What it's like to be a secondary school teacher

November, 2022

Lois Hollingworth studied the BA Applied Theatre and Community Drama at LIPA before completing a PGCE and taking up the role of cover supervisor and teacher of drama and theatre studies at a secondary school in Cheshire

How did you get into teaching?

During my three years of study at the Liverpool Institute for Performing Arts (LIPA), elements of the course explored working with young children in an educational setting.

As part of my final project, I was working with local schools in the area to make a difference on the stigmas that arise in young people. This is when I truly believed that I could have an impact on the generation of today.

I then finished my course and applied for a PGCE (postgraduate certificate in education) back in my hometown of Manchester.

What did your PGCE involve?

The PGCE consisted of weekly lectures, lessons, observations and CPD (continuing professional development) training. The assignments and lesson planning took up a lot of my time too. However, the support I received from the university helped me manage my time effectively and wisely.

Getting the right work/life balance is a crucial skill you'll learn. I had a three-day teaching timetable, then I had two days with lectures and planning afternoons. This got me into a good routine each week. I also had a part-time job at a bar so that I could support myself financially and switch off from work. I always found this balance was manageable.

What does a typical day as a secondary school teacher involve?

I attend morning briefings with my team or the whole school to go over the week, including any deadlines, CPD, notices and to discover what we want to achieve for our departments and the cohort of the school.

On Mondays and Tuesdays my day looks slightly different as I'm a cover supervisor. I cover any part of the school due to staff absences or meetings that arise. This gives me a full insight into the school as a whole and I'm grateful to see the young people shine across other subjects and not just my main subject, drama.

I also have the role of form tutor for a Year 7 class. I meet with them for 20 minutes a day, to make sure they have everything they need or if they need someone to talk to that isn't one of their subject teachers.

We also attend assemblies and take part in competitions across the school. This allows the young people to work as a team. Then the rest of my week is dedicated to teaching drama to Years 7-13.

I teach KS3 (Key Stage 3), GCSE and A-level. This gives me a variety of learning and teaching, but it also makes each day different for me as a teacher.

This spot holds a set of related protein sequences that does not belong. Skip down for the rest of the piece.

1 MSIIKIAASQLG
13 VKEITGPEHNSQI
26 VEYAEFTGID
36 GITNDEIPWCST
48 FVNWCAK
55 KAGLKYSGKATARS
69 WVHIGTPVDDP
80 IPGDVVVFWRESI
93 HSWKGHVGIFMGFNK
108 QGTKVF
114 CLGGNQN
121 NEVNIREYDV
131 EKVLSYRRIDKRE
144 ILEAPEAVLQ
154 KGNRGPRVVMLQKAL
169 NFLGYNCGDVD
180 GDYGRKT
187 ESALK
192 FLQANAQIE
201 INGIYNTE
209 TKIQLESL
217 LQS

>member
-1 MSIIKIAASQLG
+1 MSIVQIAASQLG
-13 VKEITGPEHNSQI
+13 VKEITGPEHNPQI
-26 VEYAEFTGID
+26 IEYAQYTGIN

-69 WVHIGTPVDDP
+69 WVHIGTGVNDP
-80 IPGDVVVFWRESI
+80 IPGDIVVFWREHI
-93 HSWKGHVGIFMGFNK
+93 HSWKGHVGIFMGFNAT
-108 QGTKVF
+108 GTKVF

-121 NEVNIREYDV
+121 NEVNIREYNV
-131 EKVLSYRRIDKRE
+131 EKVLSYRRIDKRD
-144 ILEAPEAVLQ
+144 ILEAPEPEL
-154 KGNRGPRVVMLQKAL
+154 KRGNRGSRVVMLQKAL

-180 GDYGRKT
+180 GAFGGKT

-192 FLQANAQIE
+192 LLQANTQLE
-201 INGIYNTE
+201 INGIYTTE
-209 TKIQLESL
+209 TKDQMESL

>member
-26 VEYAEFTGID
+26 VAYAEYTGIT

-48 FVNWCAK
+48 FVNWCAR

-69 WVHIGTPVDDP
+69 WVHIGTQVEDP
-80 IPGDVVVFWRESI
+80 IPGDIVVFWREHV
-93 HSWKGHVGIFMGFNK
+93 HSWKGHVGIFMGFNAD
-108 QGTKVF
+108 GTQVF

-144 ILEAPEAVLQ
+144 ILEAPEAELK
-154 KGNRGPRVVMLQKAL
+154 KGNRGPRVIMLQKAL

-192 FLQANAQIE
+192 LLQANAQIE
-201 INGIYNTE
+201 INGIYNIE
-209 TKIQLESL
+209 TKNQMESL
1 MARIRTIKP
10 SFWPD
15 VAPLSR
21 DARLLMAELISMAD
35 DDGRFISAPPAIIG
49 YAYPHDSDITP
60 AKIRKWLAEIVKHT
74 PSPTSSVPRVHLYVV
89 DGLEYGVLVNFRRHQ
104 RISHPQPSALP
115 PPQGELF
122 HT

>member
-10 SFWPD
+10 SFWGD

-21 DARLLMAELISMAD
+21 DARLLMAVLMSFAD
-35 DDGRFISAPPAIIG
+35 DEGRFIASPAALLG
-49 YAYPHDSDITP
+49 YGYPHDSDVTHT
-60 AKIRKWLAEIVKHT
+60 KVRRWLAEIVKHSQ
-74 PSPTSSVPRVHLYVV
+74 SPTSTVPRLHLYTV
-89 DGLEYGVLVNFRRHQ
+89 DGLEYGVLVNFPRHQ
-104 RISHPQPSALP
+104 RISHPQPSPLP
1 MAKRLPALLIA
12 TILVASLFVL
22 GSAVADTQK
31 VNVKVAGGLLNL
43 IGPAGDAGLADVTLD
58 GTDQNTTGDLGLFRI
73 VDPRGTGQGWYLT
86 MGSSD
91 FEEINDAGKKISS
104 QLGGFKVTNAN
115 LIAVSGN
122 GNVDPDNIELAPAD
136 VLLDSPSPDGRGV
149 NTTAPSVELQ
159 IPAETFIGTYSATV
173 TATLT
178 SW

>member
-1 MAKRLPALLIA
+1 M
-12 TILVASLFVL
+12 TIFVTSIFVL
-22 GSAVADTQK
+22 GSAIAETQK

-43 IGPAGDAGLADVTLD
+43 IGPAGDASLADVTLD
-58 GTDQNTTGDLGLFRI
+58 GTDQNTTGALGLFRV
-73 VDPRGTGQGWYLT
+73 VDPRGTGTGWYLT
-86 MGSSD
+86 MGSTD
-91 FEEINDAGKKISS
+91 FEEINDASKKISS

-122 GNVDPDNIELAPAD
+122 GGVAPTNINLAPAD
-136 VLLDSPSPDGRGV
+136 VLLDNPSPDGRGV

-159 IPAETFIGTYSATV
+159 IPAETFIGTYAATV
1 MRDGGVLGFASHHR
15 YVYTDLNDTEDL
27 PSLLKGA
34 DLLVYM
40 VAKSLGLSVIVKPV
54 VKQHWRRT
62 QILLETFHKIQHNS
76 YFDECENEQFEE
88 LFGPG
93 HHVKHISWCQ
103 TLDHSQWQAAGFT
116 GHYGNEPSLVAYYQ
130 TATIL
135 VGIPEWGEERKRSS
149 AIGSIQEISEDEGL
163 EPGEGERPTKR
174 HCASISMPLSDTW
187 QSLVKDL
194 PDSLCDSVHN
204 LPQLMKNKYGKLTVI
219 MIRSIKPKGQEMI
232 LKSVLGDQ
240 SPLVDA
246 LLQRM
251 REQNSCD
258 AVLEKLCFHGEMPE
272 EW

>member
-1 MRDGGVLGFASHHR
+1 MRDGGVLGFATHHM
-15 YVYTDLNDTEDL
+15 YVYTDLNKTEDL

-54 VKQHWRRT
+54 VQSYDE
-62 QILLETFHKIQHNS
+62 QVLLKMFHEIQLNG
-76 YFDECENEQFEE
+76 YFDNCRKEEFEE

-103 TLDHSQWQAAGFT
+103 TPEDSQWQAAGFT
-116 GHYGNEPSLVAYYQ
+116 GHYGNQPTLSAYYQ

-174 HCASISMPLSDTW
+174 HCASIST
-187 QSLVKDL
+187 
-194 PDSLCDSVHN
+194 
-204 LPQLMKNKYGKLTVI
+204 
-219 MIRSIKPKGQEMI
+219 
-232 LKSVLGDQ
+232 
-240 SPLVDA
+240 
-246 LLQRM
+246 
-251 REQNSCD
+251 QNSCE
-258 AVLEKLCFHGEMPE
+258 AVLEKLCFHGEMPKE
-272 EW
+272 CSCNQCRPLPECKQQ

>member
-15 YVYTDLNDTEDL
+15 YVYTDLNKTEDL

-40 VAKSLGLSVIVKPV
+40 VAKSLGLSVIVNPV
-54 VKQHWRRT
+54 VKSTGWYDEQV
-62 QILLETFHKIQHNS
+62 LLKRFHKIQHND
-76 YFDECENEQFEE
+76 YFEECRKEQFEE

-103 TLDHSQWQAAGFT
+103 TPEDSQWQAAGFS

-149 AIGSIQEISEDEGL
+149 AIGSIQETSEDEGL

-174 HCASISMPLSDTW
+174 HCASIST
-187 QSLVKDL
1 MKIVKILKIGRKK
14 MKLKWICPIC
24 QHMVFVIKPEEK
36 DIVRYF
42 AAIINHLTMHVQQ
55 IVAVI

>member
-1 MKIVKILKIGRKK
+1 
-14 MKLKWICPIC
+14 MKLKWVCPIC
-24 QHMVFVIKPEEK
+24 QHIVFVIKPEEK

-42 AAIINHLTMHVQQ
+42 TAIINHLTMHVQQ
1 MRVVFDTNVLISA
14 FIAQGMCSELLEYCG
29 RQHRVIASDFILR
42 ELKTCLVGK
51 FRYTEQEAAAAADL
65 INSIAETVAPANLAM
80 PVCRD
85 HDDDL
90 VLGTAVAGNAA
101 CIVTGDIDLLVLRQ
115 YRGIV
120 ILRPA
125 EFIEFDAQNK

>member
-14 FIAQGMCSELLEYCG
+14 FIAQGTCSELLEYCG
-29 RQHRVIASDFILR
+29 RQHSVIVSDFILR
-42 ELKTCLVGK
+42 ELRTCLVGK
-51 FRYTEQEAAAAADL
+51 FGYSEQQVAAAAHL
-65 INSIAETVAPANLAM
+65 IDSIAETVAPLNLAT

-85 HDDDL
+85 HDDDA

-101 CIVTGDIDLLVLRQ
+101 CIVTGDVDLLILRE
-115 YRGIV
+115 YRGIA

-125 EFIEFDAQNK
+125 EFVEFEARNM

What are the highlights of your career so far?

One of my proudest moments in my career was receiving the GCSE and A-level results for drama in summer 2022. They were one of the highest sets of results for the school, which I'm proud to have been a part of and recognised for my hard work and determination.

What's the hardest part of secondary teaching?

Getting the right work/life balance. It's important for everyone to look after their wellbeing and mental health but knowing when to switch off can be tough. This is still something that I'm working on, but I see progression in this each year. However, this has certainly been the hardest part of teaching, as you always want to be better and knowing that what you're already doing is more than enough.

What has surprised you the most about becoming a teacher?

The impact that I have on the young people's lives. That one lesson can really make a positive impact on so many individuals - you don't often realise what you're truly doing. This became apparent to me when the young people would stay behind after class and simply say 'thanks for today, miss', 'I really loved that lesson', 'thanks for listening to me' etc. These are just some examples I hear daily and that really surprised me at the start of this job. It makes you love teaching more and more.

What are three things you wish you'd known before becoming a secondary teacher?

  • There's a lot more admin work than you think.
  • You are not alone - each school provides wellbeing support. Take it if you need it, don't shy away because you're worried it would look negatively on your part.
  • It requires more 'out of hours' attention - you don't just finish at 3pm.

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